Here are some ways to mitigate your risk in the backcountry.
> Take an avalanche course through the American Association of Avalanche Professionals. Visit www.avalanche.org to find a course near you.
> Call the local avalanche and mountain-weather advisory before heading out. They can tell you about the relative stability of the snowpack and the ways it may change throughout the day.
> When unsure about the snowpack, avoid slopes ranging from 30 to 45 degrees. Roughly 90 percent of all avalanches happen on these pitches.
> Wait a couple days or longer after big storms. This lets the new snow settle and bond with the old snow beneath it. Keep in mind that certain slopes can remain unstable for weeks or even months midwinter¿but waiting still helps.
> Heed obvious warning signs. Look for recent avalanche activity and for cracks that shoot out from underfoot. Listen for loud whoompfing sounds caused by collapsing snowpack and for hollow drumlike sounds that reveal the presence of space or soft snow under a harder slab. When warning signs abound, go home.
> Be aware of how the weather is affecting the snowpack. Sun, wind, snow, and temperature changes can all contribute to instability. Be especially wary of blowing snow. If there's a rooster tail of snow blowing off the mountaintop, make your turns on the windward side of the ridge.
> Always "think avalanche." It takes four ingredients to make a slab avalanche: a slab (a cohesive layer of snow); beneath the slab, a layer weak enough to shear under the weight of a person; a sufficiently steep slope; and a trigger. "Think of yourself as the trigger," says avalanche-safety expert Dale Atkins. "To travel safely in the backcountry, you need to constantly ask yourself whether the other three ingredients are present." Snow-stability tests (taught during a Level I AAAP course) can help you identify weak layers and slabs.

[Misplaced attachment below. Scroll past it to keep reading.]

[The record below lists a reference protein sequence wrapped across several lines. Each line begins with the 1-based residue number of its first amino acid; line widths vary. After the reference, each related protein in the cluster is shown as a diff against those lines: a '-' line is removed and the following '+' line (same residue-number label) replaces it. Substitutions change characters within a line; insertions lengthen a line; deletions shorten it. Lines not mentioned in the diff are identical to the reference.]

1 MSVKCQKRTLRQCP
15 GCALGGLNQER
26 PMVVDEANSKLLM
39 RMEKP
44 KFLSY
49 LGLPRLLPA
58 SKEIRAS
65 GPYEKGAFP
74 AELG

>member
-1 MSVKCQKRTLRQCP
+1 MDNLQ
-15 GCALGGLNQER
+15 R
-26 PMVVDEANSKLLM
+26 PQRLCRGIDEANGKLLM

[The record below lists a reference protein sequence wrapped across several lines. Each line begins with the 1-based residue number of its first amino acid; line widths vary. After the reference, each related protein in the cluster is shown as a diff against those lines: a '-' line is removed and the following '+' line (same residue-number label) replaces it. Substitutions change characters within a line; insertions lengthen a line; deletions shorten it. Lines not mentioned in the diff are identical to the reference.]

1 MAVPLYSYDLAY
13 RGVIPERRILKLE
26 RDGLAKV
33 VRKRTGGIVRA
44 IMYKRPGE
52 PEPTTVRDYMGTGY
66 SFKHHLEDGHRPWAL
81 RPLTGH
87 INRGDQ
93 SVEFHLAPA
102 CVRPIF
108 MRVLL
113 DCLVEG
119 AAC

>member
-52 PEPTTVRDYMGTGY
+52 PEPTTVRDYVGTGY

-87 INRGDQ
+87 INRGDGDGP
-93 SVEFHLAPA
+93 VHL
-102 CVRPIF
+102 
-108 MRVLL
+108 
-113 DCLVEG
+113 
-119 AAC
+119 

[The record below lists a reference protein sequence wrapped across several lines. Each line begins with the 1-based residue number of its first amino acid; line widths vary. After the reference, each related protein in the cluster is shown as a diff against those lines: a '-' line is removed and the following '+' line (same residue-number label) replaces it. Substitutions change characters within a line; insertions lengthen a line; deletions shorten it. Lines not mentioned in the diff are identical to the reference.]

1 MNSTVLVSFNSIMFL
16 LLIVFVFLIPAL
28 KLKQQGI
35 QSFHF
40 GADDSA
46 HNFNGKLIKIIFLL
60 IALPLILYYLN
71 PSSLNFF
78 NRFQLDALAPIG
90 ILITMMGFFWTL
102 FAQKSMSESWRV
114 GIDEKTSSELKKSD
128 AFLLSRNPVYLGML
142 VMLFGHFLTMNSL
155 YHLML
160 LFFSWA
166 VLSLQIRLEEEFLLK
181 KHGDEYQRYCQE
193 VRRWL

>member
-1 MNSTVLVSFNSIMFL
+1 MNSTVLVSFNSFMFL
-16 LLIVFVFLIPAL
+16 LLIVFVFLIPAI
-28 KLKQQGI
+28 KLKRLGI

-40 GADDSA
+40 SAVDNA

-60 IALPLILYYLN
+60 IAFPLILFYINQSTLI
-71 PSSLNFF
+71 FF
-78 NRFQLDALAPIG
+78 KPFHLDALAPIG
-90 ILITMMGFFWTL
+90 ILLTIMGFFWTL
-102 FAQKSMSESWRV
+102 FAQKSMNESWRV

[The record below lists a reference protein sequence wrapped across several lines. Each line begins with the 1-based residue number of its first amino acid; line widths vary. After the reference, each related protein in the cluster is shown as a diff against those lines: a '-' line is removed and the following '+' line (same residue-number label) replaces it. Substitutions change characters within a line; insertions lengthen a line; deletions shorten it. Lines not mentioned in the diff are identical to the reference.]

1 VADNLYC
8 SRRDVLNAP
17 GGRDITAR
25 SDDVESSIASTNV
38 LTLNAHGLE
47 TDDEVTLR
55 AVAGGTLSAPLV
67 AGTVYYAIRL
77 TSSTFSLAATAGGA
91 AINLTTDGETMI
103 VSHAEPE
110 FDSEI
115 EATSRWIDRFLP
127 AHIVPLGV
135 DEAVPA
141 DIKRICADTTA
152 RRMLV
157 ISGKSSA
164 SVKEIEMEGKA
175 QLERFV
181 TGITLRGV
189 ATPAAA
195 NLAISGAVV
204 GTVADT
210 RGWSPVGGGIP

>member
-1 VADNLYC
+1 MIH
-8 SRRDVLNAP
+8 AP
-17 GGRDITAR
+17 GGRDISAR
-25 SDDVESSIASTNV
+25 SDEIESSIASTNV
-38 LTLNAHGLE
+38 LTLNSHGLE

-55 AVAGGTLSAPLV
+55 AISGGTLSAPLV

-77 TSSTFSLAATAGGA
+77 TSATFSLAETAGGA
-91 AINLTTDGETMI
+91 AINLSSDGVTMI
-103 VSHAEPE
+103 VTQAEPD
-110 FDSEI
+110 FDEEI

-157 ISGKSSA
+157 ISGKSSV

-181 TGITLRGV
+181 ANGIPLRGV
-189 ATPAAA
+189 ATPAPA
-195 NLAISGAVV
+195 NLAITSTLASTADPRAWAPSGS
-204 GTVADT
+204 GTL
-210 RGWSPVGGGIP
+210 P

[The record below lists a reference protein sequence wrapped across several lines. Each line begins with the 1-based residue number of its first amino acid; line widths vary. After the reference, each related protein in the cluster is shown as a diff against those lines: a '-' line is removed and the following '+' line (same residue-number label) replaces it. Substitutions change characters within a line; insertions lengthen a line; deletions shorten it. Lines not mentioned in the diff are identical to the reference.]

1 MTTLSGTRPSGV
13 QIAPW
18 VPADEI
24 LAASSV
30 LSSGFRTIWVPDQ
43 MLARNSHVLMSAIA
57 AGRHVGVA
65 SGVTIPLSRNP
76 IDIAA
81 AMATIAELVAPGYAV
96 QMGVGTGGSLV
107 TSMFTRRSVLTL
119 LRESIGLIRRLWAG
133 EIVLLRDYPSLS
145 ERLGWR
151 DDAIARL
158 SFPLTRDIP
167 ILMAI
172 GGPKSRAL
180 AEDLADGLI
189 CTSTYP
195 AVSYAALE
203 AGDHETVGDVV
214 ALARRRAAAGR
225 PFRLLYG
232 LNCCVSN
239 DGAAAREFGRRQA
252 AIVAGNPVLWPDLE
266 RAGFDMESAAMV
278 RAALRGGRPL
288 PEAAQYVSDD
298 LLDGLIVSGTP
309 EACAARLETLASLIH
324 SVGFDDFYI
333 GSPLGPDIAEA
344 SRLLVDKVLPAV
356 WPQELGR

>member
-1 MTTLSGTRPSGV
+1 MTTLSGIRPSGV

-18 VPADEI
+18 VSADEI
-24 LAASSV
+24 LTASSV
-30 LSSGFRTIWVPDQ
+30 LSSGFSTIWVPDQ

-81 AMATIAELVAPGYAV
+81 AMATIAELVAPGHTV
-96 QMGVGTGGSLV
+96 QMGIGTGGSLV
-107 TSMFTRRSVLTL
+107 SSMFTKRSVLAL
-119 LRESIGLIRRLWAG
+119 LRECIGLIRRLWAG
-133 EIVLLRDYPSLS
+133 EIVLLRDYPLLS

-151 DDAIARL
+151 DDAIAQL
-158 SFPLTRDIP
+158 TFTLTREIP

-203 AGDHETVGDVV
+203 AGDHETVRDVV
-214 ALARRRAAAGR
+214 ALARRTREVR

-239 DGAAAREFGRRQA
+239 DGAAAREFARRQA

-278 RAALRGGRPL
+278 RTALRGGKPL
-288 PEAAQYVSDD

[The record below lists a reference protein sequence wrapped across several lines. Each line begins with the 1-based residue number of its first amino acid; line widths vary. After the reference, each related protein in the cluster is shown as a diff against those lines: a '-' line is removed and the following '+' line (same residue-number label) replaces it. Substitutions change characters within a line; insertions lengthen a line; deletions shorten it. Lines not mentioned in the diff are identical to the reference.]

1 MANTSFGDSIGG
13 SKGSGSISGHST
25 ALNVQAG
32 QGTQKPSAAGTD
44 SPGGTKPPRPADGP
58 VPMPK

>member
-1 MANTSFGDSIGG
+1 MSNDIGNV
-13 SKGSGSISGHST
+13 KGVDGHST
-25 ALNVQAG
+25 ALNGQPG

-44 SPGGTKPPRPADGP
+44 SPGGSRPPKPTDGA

> Use safe-travel techniques. Always ski down a slope one at a time. Spread far apart when crossing slopes. And think about where you will escape to, if the snow does start moving.
> Make your own decisions. "Just because someone else has skied a suspect avalanche slope doesn't mean you have to," says Atkins. "In many accidents it is the second, fifth, or maybe even 10th skier who triggers the avalanche." Be especially wary near ski areas, where skiers often assume the snow to be safe.
> Carry the right gear, including an avalanche transceiver, a shovel, and probe poles. "Practice using your transceiver, and make sure your friends practice using theirs, because they're the ones who will have to save you," says Atkins. However, don't count on the beacon saving your life¿since 1968, avalanche transceivers have been used to locate 94 people; 58 of them died.
> Carry a map and compass and know how to use them. Good navigation skills are key to avoiding a potential avalanche. They can also help you make it home in whiteout conditions.